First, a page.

gms | German Medical Science

27th German Cancer Congress Berlin 2006

German Cancer Society (Frankfurt/M.)

22. - 26.03.2006, Berlin

Does Iridology and Darkfieldmicroscopy according Enderlein allow the early detection and prevention of cancer?

Meeting Abstract

  • corresponding author presenting/speaker Samer El-Safadi - Universitätsklinik für Gynäkologie und Geburtshilfe, Giessen, Deutschland
  • Hans-Rudolf Tinneberg - Universitätsklinik für Gynäkologie und Geburtshilfe, Giessen
  • Friedel Brück - Praxis für Naturheilkunde, Lahnau-Dorlar
  • Karsten Münstedt - Universitätsklinik für Gynäkologie und Geburtshilfe, Giessen

27. Deutscher Krebskongress. Berlin, 22.-26.03.2006. Düsseldorf, Köln: German Medical Science; 2006. DocPO426

The electronic version of this article is the complete one and can be found online at:

Published: March 20, 2006

© 2006 El-Safadi et al.
This is an Open Access article distributed under the terms of the Creative Commons Attribution License ( You are free: to Share – to copy, distribute and transmit the work, provided the original author and source are credited.



Backround: Iridology and darkfieldmicroscopy according Enderlein have become very popular among patients because these diagnostic tools pretend to give accurate answers regarding a person’s health status without stressful or painful interventions. Iridology claims that certain positions on the anterior iris surface are associated with different organs. Weaknesses and a pathological status are supposed to appear with various signs in the iris and make it able to localise the malignancy process at a symptom less, very early stage. Darkfieldmicroscopy draws conclusions from minute abnormalities in a drop of blood and is considered to predict pathological processes such as a metastatic condition. Both methods are widely used by health practitioners (non-medically qualified complementary practitioners) and physicians in Germany and the USA.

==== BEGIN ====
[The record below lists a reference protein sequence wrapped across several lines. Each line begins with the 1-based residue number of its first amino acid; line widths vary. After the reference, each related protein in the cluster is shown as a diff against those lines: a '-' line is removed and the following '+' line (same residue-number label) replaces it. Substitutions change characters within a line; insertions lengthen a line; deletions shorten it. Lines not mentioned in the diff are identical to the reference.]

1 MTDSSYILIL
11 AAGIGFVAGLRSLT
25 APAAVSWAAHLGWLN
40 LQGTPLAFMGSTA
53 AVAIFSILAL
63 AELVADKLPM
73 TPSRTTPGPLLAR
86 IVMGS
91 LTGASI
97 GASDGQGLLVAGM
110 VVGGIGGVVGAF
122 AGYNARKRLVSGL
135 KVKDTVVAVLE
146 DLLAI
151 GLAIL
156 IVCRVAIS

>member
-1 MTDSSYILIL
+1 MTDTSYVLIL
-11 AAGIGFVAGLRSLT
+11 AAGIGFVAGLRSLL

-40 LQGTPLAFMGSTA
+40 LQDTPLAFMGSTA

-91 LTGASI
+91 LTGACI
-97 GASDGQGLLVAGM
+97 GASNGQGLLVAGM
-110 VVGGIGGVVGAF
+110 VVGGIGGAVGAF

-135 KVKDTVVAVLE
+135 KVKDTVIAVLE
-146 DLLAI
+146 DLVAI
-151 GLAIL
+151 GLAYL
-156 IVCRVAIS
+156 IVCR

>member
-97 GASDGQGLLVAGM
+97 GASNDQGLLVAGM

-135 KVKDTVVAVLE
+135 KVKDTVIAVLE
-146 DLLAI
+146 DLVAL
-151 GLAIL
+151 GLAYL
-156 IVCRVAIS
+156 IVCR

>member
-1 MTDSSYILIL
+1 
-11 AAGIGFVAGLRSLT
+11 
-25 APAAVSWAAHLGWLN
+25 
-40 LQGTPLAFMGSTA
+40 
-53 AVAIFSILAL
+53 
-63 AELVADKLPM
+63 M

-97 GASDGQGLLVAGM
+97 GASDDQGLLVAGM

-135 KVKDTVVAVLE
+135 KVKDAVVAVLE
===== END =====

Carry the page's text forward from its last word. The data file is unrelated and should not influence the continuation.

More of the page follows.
A prospective study was to examine whether either or both diagnostic tools from alternative medicine can accurately stage cancer disease?

Material and Methods: A health practitioner, who is well familiar with both methods for many years, investigated 110 patients without knowing the patients history. Participants of the study were completely covered with exception of the eyes and no conversation was permitted. He was presented patients with 5 types of different tumors (at least 10 each). The remaining patients served as the control group. For iridology the health practitioner was allowed to suggest up to five diagnoses.

Results: Among the patients with 5 different tumor entitiesonly 3 patients were correctly identified with iridology(sensitivity 0.04). Among the 12 patients with an acute or metastasis tumor disease 3 were correctly identified by darkfieldmicroscopy, however, in 30 cases the diagnosis of active cancer disease was made in absence of any clinical signs and in many cases without prior history of cancer.

Conclusions: Bothmethods produce high rates of false diagnosis which means that patients may be unnecessarily scared and may end up receiving complementary therapy with some financial impact on one hand and may appease patients in advanced stages in spite of symptoms on the other. Our findings suggest that the use of iridology and darkfieldmicroscopy is discouraged.